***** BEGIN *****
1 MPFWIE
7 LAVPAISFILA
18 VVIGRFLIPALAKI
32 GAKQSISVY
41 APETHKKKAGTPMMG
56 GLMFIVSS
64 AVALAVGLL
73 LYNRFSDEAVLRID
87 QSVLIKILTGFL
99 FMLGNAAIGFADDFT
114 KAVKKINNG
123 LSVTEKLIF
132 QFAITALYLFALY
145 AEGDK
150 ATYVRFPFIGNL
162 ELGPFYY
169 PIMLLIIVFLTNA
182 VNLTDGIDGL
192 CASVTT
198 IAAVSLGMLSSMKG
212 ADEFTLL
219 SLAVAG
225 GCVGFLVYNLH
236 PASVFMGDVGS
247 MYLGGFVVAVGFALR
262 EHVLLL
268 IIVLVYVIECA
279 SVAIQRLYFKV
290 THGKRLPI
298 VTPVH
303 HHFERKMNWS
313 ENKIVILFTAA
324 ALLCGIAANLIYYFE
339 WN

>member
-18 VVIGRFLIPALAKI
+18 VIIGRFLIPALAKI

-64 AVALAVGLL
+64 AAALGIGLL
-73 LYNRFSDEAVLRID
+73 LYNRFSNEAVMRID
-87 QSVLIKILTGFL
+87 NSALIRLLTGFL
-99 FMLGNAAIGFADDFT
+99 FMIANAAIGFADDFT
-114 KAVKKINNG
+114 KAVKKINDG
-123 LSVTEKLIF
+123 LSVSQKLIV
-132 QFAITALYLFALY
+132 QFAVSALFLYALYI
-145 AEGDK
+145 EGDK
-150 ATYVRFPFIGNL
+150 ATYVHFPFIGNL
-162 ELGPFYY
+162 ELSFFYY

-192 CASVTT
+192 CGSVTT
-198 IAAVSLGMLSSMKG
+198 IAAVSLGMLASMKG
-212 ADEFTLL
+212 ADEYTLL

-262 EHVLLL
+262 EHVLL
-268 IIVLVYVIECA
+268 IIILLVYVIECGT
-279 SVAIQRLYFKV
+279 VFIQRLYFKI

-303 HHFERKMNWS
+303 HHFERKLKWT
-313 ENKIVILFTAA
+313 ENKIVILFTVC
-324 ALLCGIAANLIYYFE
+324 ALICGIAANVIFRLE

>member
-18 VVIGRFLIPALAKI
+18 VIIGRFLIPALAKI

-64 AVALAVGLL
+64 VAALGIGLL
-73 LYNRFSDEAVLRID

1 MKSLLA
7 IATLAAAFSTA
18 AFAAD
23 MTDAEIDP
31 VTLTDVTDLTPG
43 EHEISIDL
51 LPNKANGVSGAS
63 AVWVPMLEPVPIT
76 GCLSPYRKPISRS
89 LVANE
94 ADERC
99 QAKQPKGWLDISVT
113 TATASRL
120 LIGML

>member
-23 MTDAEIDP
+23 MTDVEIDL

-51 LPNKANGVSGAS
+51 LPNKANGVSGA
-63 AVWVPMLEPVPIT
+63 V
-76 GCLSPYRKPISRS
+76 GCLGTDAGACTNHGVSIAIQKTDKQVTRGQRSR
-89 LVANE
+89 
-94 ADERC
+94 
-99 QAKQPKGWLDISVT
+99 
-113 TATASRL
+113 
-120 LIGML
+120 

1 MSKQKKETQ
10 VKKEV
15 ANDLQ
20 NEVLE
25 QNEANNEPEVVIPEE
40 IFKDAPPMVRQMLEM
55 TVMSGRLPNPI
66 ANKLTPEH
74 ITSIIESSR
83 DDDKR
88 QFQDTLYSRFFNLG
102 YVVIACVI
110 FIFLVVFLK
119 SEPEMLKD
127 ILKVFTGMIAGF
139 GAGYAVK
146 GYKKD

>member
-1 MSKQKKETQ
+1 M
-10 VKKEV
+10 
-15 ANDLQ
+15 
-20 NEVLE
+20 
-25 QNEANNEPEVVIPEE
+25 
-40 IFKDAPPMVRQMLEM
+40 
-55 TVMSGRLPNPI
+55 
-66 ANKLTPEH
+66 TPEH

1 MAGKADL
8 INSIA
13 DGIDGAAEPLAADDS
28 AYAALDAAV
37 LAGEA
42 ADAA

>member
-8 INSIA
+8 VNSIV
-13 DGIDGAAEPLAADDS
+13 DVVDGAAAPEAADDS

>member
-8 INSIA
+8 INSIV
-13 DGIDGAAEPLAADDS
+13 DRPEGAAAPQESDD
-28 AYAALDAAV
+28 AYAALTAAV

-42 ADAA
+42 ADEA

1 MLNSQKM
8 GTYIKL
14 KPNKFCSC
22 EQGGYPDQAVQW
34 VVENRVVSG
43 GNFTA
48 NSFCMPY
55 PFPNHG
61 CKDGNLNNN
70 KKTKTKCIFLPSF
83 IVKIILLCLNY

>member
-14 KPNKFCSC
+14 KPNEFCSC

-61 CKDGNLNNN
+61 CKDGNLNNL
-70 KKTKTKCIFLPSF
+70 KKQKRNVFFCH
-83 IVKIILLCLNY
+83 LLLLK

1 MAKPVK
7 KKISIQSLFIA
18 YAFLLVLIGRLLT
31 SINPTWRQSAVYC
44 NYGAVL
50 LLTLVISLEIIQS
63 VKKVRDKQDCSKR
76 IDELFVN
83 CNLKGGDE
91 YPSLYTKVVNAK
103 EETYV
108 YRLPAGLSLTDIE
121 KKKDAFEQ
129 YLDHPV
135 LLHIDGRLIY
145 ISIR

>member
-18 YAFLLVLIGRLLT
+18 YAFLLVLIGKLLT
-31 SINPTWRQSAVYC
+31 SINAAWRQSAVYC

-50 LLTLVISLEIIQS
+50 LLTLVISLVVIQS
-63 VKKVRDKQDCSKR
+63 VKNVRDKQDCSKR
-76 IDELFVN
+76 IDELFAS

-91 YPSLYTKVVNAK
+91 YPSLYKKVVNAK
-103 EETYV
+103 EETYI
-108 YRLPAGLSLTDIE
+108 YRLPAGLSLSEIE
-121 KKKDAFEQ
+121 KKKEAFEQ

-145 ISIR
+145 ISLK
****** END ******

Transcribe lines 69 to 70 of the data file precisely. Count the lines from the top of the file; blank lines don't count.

+279 VFIQRLYFKI

-303 HHFERKMNWS